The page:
Thursday, October 28, 2010

How Much Do You Support States' Rights?

It's easy to stand by a principle when you agree with it whole heartedly. States' rights is an issue that conservatives tend to like. We want a balanced system between the state and federal authorities to prevent tyranny. We especially like the laws passed in some states that say firearms manufactured and sold entirely in one state are not subject to federal gun laws. That's great.

But what about something more controversial? Would you oppose federal action against California's Proposition 19?

California voters will decide whether or not to almost fully decriminalize marijuana this November. It does go a little too far in that it prevents employers from disciplining employees suspected of being high and it also does not outlaw smoking by passengers in a car despite the risk of contact highs. This is farther than simply putting pot on par with alcohol which is what most legalization groups want. It will probably also kill the proposal, rendering this point moot. Attorney General Eric Holder has vowed to act anyway regardless of state voters' choices.

Regardless of some of the objectionable parts, this is an issue for the voters of the sovereign State of California. This is not a federal issue. It is a test of our states' rights principles. Would those conservatives who disagree with drug legalization stand by the right of California to act in this manner without federal interference?

Personally I do not oppose putting marijuana almost on par with alcohol, except I'd go further and bar it from public spaces due to the nature of pot smoke. I do think that employers have a right to not have high, or drunk for that matter, employees. But those of you who are against legalization, would you support California or Attorney General Holder?

Federal intervention in state affairs has generally produced damaging results. Every time we make an exception and excuse federal meddling, we undermine the states; rights cause. Any detriment caused by California being able to make its own pot policy would be more than equalled by the benefits of the federal government respecting state voters and legislatures across the board.

Wednesday, October 27, 2010

Obama Has Lost His D@&^ed Mind, Much Like Andrew Johnson

You can understand why he did it. A month or so ago, Barack Obama made a trip to Georgia to support Democratic candidates. The Peach State's ticket topper, former governor and Democratic candidate for governor again, Roy Barnes, high tailed it for the southern part of the state. he did not want to be seen with Barack Obama.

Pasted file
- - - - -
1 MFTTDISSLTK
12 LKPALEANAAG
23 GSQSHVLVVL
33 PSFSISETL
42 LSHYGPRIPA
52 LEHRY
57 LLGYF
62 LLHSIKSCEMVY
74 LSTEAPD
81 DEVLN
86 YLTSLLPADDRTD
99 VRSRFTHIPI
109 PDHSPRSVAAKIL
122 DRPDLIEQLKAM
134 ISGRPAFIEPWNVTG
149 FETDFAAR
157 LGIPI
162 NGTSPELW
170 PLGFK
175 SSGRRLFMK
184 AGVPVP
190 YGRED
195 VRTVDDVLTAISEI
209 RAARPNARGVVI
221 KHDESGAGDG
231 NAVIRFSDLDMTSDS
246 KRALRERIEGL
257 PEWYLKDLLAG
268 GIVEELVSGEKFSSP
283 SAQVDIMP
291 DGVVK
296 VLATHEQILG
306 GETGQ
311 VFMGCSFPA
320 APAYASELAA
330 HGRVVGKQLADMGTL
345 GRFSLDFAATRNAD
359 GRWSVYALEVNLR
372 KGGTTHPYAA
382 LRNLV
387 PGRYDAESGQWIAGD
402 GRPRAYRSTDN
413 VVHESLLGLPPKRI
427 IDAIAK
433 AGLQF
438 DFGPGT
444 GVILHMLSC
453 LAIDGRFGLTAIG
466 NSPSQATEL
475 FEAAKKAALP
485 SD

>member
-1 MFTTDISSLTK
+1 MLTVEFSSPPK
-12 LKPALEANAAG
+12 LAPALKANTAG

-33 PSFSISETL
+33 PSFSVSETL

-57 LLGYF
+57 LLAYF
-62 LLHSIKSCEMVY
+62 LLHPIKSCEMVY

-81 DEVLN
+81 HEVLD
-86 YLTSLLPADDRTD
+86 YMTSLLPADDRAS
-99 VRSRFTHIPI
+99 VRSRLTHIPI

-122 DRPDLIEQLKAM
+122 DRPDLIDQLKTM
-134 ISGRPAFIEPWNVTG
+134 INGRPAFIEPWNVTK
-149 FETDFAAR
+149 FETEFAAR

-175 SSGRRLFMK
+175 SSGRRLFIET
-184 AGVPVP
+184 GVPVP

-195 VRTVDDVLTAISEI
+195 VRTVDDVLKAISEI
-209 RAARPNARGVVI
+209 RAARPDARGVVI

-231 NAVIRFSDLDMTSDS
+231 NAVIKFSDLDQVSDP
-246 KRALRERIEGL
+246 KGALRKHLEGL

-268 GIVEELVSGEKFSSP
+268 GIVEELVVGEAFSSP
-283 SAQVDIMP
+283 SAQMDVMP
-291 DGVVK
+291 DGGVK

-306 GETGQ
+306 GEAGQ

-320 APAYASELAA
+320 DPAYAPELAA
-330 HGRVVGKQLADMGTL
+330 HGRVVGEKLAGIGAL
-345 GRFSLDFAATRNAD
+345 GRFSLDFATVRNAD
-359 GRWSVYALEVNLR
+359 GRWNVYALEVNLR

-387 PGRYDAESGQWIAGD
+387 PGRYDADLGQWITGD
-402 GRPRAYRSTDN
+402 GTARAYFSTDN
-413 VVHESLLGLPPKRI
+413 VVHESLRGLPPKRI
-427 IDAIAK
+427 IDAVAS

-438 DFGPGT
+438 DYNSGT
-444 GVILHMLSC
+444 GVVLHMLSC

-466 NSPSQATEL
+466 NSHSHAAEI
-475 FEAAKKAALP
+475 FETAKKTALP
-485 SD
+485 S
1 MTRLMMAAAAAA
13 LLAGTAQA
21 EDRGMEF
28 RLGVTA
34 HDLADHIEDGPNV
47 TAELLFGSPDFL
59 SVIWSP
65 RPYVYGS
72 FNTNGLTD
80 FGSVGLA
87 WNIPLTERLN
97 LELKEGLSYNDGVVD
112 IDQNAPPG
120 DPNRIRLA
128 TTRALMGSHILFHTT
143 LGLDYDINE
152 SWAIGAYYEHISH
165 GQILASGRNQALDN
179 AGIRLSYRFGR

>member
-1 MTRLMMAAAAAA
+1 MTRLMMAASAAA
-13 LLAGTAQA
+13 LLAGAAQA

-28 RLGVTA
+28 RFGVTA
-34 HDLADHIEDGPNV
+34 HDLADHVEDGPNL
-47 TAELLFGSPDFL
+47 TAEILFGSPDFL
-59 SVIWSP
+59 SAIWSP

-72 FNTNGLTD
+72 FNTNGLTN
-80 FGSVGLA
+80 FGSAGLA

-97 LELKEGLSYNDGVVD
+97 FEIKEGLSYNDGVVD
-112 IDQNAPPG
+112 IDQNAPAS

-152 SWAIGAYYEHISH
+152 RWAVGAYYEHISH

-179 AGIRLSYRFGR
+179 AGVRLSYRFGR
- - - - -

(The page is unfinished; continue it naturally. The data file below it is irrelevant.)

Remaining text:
When Joe Manchin wanted presidential punch, he opted for Bill Clinton rather than Obama.

It's clear that an agitated Obama in recent days has simply lost his mind. Like Joe Biden, you don;t know what crazy thing he is going to say. Unlike Biden, whose shenanigans are cheeky and fun, Obama's are tragic.

Obama told Latinos on Univision that they needed to "go out and punish their enemies."

He told Republicans, after being told himself by the Democratic candidate for governor of that state that he could do something anatomically impossible with his endorsement, that they "had to sit in the back of the bus."

Say what? Were he American, he would understand the Rosa Parks, second class citizen connotations in that remark. But we can't cut him slack. He is the president and should know better. The only conclusion that one can reach is that the strain of the presidency and his failures have left him mentally unbalanced.

The best comparison in U. S. History is Andrew Johnson. Johnson sported a strong inferiority complex and a severe drinking problem and allowed both to sink his presidency. He compared his political opponents to Judas Iscariot, compared himself to Christ on the Cross and generally made himself obnoxious. His attempts to build a Democratic majority in 1866 resulted in higher than expected GOP gains as he was ignored and ridiculed on stops across the nation. Republicans took Congress and put the president into a box where he could do only limited damage. They went too far in trying to remove him from office and created enough sympathy for him that he eventually made his way back to Congress.